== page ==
Revealed: females make up less than 10 per cent of top 100's equity partner ranks

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  • What would be really interesting would be an analysis of how many female associates at the firms wanted to become partner there, and the reasons why that didn't happen, rather than just bare stats.
    It's not that surprising that women who have made it to equity partnership don't think quotas are needed, because they obviously didn't need them.
    The resentment a quota system would cause probably means it's not worth it, even if well intentioned - it's not as if all male lawyers just walk into partnership.
    Still, the firms in the table should ask themselves whether there is something inherently sexist about the way they are promoting - figures such as 0 female partners out of 69 are fairly surprising.

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  • The women who are EPs bring in work and contribute financially to the firm other than billing on other partner's client's files. That's why they are EPs as the firm can't afford to lose the work they bring in and so rewards them accordingly.
    The vast majority of female associates and FSPs I have worked with bring in very little work. They may bill well and be excellent lawyers, but that's only half the battle. Unless they put the partnership in a position where they cannot afford to lose them because of the work they bring in, they won't make EP. Firms don't just give up equity points to good fee earners as the partnership would become diluted.

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  • Why are there decimal points on the number of partners?

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  • Seems like the consensus is that the central problem is clients are not giving enough work directly to female partners to make them sufficiently valuable to a law firm to then make into equity partners.
    I.e. client relationships are not going to be lost if they don't promote women to the equity. After all, law firm partners are greedy b*ggers and if having more women made the men more money they would do it in an instant. Frankly they would cut their left legs off it made them more money.
    Maybe the real problem is with the clients? Maybe the male GCs don't bond well with the women, so no client loyalty, hence no equity partnership. QED....?

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  • The decimals represent full-time equivalent ie there are some part-time partners

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  • Catherine - If an associate has 2-3 years less experience than another associate then it is hardly fair to disregard that discrepancy when making partnership appointments. While firms should do everything they can to support women who take time out (e.g. by keeping them involved in firm activities, good maternity packages etc) when it comes to making appointments, anything other than a strictly meritocratic approach would undermine the firm's business and create a hostile, resentful working environment.
    Your sexist generalisation is also unhelpful. I imagine many women who put their careers first and delay having children would be just as opposed to anything other than a meritocratic partner selection process.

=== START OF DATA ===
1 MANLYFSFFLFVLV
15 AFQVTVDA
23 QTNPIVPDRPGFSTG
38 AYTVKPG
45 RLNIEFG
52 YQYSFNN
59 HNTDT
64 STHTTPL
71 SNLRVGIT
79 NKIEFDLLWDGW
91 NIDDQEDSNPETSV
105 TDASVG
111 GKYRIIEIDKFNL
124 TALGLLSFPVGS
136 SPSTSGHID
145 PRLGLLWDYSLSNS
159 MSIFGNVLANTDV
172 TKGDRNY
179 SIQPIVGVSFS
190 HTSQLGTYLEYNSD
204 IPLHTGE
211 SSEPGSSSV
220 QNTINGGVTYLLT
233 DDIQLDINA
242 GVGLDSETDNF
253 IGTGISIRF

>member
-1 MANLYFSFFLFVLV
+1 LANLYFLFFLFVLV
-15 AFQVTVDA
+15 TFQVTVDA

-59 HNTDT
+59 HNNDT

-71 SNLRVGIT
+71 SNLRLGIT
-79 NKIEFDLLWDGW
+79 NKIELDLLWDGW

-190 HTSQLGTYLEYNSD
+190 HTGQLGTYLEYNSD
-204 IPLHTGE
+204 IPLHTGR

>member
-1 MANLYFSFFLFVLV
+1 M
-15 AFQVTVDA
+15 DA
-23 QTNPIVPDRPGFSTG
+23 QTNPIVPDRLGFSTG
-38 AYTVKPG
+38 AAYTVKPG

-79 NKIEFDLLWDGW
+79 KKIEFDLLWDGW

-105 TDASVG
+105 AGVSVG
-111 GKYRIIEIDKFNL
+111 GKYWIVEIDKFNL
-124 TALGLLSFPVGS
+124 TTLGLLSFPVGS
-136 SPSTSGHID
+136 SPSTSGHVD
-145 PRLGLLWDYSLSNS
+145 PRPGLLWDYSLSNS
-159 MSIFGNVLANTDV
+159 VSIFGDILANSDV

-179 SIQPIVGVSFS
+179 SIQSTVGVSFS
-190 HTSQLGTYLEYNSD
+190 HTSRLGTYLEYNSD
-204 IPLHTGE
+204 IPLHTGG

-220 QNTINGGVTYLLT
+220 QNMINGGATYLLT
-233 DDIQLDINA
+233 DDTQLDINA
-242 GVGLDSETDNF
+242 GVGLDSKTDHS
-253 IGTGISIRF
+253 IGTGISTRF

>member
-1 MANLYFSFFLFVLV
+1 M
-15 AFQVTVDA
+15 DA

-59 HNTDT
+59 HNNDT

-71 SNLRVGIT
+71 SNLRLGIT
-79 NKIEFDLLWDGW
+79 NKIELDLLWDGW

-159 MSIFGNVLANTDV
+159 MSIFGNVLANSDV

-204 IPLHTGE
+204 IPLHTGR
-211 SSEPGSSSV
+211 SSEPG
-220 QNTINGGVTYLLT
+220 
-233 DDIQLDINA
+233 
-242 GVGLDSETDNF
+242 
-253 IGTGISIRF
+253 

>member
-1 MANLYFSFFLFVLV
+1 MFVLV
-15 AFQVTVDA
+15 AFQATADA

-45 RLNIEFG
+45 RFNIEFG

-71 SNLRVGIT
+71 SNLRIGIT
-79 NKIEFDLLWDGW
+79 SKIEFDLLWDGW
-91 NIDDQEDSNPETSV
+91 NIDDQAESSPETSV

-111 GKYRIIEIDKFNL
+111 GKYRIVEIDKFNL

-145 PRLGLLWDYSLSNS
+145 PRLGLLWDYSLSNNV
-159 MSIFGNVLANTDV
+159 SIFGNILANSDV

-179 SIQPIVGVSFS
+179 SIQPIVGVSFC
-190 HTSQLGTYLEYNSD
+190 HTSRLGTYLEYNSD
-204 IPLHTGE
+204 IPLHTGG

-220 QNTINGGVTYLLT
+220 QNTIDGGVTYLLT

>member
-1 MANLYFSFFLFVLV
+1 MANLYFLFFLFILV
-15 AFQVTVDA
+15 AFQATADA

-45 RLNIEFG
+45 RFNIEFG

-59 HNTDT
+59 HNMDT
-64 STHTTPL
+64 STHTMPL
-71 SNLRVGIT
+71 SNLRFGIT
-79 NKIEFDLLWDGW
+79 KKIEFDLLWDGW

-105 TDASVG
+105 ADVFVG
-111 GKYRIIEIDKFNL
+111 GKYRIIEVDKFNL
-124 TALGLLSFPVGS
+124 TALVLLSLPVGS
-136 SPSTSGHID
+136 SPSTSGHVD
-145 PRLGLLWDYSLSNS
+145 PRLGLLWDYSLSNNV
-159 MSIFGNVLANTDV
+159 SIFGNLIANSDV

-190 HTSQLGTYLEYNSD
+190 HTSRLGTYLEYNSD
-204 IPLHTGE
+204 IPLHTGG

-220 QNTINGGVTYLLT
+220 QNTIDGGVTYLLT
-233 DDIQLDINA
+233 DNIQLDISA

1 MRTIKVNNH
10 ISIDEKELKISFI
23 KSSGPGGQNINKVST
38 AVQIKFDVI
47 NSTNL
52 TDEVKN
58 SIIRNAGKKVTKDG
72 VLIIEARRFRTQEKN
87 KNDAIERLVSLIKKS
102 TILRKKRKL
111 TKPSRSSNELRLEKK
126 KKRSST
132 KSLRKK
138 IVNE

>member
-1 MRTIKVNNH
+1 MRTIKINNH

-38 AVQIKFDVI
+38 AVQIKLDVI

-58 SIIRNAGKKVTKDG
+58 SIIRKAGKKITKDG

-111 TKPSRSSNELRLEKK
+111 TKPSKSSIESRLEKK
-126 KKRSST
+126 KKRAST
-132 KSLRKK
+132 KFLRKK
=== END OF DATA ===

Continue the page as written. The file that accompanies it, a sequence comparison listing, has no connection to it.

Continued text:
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  • There seems to be a pretty fundamental flaw in the maths here - the percentage proportion shown is the number of female equity partners compared to the total number of partners (equity and non-equity), not the total number of equity partners. Unless any of the firms listed are 100% equity partnerships (which I doubt), the percentages given are meaningless. Either show the proportion of all partners who are female or the proportion of equity partners who are female - don't mix the two.

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  • @Anonymous | 25-Oct-2012 11:22 am
    Good point, the percentages don't work.
    Would guess therefore they are far, far smaller than ones given here for female EPs, if relative to all EPs at the firm.

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  • Anon @11:17
    You seem to assume that PQE alone forms the basis for a meritocratic approach and that the woman with 2-3 years less experience in real terms is, by virtue of that alone, less worthy of partnership than her male peer who has had that 2-3 years on the job experience. That is hardly a meritocratic approach.
    In my experience very average male associates are made partner purely as a result of time spent, whereas a female associate needs to be exceptional.

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  • As a female junior equity partner I have to say that having children is not the main reason it is difficult to progress. I don't have any children and am just as committed to the long hours and the BD as my male colleagues (if not more so).
    However despite having fantasic relationships with my existing clients, I struggle to get acquire new clients because, quite simply, it's still a man's world out there at boardroom level. Most decision makers in clients are men - and they simply feel more comfortbale building their network with their men. As do the men in the partnership.
    The Boys Club is still alive and thriving. I don't blame the men - I think both genders find it easier to build trust with their own gender to a certain extent. But it does mean that even women who choose to play by the law firm rules are not playing on a level field. Add to that the different behavious between genders and you find that partnerships made up mostly men reward male behaviours.

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